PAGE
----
It may not be the first thing you think of when you wake in the morning, but if you have ever experienced a problem with your sewerage system, this is something you may wish to consider. Sewer pipes are made from different materials dependent upon the decade in which they were installed. Let’s take a look at the various materials used to make sewer pipes over the last 200 years, and see which pipes are most robust:
Cast Iron – this was the go to material of choice for pipe workers back in the 1800s. With an average life span of at least 75 years, cast iron pipes were considered robust and heavy duty enough to deal with harsh waste products created during the industrial revolution. Inevitably, the iron started to corrode after a lengthy period of time, and whilst water jetting can be used to remove some of the scale and corrosion built up inside the pipe, there is a risk that jetting the pipe can create further damage, requiring the pipe to be replaced.
Clay – during Queen Victoria’s reign, it became more common to use clay pipes in the sewer lines. Often seen as one of the most reliable materials used for sewer pipes, the strong and durable clay has managed to withstand modern practices of water jetting and has handled huge upgrades to the sewage system infrastructure with ease. The only downside is that the clay is susceptible to tree root ingress, which is where our directional water cutting service becomes necessary.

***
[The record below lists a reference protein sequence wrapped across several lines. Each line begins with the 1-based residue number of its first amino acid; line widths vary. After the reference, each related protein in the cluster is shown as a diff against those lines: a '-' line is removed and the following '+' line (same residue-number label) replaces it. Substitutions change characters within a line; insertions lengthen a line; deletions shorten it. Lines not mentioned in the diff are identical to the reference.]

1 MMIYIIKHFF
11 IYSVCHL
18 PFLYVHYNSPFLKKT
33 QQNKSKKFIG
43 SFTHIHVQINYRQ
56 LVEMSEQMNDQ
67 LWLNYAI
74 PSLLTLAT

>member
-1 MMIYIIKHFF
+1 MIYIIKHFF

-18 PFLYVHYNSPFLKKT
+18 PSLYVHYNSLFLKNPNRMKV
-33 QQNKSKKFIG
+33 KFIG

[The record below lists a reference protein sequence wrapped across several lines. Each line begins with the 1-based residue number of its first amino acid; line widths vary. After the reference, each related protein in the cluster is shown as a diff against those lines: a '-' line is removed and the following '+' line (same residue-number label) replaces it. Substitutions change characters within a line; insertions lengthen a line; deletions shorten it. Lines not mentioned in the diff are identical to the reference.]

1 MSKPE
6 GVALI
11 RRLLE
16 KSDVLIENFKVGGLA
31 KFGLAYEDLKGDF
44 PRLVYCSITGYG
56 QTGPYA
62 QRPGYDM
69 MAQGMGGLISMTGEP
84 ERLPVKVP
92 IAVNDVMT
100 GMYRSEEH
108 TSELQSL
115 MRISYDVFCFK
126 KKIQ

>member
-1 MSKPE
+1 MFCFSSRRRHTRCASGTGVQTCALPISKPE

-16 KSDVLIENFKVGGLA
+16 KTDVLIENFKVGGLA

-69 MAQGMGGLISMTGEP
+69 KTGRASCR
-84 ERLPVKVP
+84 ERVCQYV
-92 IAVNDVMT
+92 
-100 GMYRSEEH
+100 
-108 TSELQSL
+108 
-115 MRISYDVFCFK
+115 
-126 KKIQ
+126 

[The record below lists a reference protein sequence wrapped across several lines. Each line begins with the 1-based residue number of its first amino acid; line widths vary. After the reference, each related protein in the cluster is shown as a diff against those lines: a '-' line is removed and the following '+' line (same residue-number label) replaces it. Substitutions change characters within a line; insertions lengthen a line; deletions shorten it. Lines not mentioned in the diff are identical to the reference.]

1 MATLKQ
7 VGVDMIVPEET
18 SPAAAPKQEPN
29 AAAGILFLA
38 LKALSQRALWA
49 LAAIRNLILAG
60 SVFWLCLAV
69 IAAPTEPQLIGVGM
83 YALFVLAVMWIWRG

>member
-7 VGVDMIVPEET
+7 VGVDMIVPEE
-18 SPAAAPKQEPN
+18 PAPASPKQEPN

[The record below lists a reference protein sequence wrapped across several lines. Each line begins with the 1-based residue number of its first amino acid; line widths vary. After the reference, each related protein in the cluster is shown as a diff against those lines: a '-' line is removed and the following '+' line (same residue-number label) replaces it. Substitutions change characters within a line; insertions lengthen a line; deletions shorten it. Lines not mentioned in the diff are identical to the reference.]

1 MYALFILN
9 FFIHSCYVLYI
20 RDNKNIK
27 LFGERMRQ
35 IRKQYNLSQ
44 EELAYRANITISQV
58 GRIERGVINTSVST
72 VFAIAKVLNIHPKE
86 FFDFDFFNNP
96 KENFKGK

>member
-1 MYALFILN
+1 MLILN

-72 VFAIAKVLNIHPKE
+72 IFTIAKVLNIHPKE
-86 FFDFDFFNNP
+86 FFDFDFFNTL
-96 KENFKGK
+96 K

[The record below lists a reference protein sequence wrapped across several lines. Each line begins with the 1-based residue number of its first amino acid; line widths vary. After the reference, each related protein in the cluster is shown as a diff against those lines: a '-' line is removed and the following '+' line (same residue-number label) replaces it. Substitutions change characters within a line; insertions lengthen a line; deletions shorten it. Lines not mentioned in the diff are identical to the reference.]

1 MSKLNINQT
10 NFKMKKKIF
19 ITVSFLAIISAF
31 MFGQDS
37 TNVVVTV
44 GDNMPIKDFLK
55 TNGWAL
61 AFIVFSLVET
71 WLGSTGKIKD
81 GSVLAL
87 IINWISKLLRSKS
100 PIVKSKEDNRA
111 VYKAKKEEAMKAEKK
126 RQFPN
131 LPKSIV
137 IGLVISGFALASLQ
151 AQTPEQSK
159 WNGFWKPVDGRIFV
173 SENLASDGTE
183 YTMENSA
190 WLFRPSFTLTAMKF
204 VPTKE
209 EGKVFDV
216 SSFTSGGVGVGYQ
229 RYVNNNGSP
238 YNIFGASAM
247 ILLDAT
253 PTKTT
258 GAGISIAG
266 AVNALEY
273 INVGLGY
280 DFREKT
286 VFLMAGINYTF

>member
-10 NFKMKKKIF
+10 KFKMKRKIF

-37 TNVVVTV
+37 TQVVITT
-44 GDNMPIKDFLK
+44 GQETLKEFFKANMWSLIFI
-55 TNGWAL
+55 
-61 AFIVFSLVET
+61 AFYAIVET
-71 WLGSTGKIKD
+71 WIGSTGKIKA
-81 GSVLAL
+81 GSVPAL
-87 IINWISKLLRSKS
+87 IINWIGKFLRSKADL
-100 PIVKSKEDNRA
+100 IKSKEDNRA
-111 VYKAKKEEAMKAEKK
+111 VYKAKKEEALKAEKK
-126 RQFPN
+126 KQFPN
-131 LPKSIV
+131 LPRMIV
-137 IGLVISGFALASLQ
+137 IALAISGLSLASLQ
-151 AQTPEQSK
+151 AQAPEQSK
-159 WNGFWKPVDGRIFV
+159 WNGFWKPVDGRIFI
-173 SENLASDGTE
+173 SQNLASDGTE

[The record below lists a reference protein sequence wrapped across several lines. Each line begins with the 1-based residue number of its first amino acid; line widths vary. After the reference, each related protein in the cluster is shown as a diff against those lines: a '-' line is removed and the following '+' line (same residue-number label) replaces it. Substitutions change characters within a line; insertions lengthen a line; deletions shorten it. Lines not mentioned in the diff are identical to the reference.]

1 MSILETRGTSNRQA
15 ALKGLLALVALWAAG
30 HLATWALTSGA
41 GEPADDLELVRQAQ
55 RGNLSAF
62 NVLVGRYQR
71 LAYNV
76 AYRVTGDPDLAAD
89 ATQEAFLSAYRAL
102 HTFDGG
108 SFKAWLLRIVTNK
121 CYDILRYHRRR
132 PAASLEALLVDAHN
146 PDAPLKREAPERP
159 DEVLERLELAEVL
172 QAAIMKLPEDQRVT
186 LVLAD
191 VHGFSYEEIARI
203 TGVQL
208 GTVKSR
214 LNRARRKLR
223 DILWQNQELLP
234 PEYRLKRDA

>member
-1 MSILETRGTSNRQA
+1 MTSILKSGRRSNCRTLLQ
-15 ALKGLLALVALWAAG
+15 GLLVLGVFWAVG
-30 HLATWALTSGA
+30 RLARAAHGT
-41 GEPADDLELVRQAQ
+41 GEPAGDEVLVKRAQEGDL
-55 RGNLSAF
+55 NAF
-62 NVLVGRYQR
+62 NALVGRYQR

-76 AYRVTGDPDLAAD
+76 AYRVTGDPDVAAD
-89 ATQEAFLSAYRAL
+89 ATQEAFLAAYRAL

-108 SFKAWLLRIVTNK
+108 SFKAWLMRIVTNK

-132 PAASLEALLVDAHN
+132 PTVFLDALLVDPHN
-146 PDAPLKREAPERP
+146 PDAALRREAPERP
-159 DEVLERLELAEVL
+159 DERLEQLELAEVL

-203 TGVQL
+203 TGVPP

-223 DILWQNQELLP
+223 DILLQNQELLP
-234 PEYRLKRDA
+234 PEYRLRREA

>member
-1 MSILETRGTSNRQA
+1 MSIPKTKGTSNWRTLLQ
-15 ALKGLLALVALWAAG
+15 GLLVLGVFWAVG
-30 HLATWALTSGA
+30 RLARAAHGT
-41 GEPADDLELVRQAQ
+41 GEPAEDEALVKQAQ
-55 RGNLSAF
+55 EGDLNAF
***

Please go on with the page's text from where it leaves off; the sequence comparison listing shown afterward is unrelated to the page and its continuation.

Concrete – from the 1920s to the 1950s, concrete was commonly used due to the fact it could withstand both tensile and compressive stresses. They were economical to produce, an important factor during a period of World Wars. Manufacture of these pipes stopped as it was found the pipes would corrode at the crown as a result of bacteria in sewage causing a chemical reaction which corroded the inside of the pipes.
PVC – PVC pipes have been developed and improved over the last fifty years or so, with the material being adapted to withstand the pressures of sewer life. Whilst plastic is lightweight, strong and robust, it has remains controversial as specialists have raised concerns the pipework is not able to withstand the force of high pressure water jetting.
The type of sewer pipes used for your property will usually depend on when your house was built. The main clue to discovering a problem with your sewer is if you have a backup of water in either your toilet or your drain, in which case it is strongly advisable to seek help as soon as possible so as to reduce the risk of damage.
If you are experiencing problems with your drainage pipes, whether they are for a domestic or a commercial property, contact the AB Pipelines team today so that the issue can be rectified as soon as possible. Call 01252 838 888 to find out more.